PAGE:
Cultural significance

ESEAP Strategy Summit Day 1 - Australian Koala
Australian Koala stuffed toy for tourists

The koala is well known worldwide and is a major draw for Australian zoos and wildlife parks. It has been featured in advertisements, games, cartoons, and as soft toys. It benefited the national tourism industry by over an estimated billion Australian dollars in 1998, a figure that has since grown. In 1997, half of visitors to Australia, especially those from Korea, Japan, and Taiwan, sought out zoos and wildlife parks; about 75% of European and Japanese tourists placed the koala at the top of their list of animals to see.

Early European settlers in Australia considered the koala to be a prowling sloth-like animal with a "fierce and menacing look". At the beginning of the 20th century, the koala's reputation took a more positive turn, largely due to its growing popularity and depiction in several widely circulated children's stories. Perhaps the most famous fictional koala is Blinky Bill. Created by Dorothy Wall in 1933, the character appeared in several books and has been the subject of films, TV series, merchandise, and a 1986 environmental song by John Williamson.

The first Australian stamp featuring a koala was issued by the Commonwealth in 1930. A television ad campaign for Australia's national airline Qantas, starting in 1967 and running for several decades, featured a live koala (voiced by Howard Morris). The series has been ranked among the greatest commercials of all time.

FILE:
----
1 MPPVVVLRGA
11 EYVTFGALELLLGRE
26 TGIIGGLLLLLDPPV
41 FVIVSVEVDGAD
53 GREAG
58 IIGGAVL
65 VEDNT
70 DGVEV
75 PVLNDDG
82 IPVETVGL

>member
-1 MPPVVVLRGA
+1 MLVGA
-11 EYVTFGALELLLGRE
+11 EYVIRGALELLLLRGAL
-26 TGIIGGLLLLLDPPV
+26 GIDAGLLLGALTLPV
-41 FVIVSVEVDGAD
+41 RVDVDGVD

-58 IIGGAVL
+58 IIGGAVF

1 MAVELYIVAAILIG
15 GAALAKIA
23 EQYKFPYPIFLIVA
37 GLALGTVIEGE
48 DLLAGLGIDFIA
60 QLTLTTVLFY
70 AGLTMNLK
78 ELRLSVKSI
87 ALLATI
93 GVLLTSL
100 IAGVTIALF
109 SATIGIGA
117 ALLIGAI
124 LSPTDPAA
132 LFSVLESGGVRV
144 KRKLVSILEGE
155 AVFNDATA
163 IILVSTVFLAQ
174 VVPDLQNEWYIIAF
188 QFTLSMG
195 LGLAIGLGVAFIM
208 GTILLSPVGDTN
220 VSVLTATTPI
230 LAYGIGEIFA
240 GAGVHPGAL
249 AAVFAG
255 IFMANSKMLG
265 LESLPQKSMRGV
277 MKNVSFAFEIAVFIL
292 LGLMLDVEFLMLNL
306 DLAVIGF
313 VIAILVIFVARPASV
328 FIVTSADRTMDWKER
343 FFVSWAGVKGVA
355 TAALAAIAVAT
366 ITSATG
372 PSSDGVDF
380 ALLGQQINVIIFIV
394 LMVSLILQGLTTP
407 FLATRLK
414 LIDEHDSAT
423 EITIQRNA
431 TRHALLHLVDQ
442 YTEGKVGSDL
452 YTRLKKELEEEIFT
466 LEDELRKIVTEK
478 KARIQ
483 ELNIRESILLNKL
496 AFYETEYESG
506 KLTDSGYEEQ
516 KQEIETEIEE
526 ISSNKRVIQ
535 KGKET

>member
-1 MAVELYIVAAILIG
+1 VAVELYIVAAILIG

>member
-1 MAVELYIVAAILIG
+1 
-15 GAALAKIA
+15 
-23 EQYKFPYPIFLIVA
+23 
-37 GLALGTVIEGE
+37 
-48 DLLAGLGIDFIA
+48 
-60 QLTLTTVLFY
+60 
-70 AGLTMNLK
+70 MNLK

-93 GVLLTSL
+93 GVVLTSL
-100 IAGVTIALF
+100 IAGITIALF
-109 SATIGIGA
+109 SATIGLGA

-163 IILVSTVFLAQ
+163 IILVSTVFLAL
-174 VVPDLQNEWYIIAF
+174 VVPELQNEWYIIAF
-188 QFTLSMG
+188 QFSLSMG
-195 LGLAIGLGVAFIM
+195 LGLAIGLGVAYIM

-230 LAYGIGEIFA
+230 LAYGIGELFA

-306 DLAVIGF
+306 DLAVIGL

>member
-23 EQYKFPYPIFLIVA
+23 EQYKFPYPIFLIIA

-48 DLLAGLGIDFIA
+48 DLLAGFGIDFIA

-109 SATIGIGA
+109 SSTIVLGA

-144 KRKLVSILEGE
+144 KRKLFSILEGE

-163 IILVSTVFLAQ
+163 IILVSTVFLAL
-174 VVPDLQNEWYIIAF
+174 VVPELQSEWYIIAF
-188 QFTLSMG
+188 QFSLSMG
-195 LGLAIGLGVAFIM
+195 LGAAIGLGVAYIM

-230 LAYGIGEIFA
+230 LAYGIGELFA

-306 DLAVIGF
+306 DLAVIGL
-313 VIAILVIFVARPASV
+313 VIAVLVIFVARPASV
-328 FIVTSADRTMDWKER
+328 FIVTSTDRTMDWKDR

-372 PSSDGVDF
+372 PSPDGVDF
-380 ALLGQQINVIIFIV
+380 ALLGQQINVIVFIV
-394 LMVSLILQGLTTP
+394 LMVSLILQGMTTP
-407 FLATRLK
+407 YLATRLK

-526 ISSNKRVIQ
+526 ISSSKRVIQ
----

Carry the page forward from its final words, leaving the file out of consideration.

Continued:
The song "Ode to a Koala Bear" appears on the B-side of the 1983 Paul McCartney/Michael Jackson duet single Say Say Say. A koala is the main character in Hanna-Barbera's The Kwicky Koala Show and Nippon Animation's Noozles, both of which were animated cartoons of the early 1980s.

Caramello Koala chocolate
Caramello Koala chocolate

Food products shaped like the koala include the Caramello Koala chocolate bar and the bite-sized cookie snack Koala's March. Dadswells Bridge in Victoria features a tourist complex shaped like a giant koala, and the Queensland Reds rugby team has a koala as its mascot. The Platinum Koala coin features the animal on the reverse and Elizabeth II on the obverse.

The drop bear is an imaginary creature in contemporary Australian folklore featuring a predatory, carnivorous version of the koala. This hoax animal is commonly spoken about in tall tales designed to scare tourists.

While koalas are typically docile herbivores, drop bears are described as unusually large and vicious marsupials that inhabit treetops and attack unsuspecting people (or other prey) that walk beneath them by dropping onto their heads from above.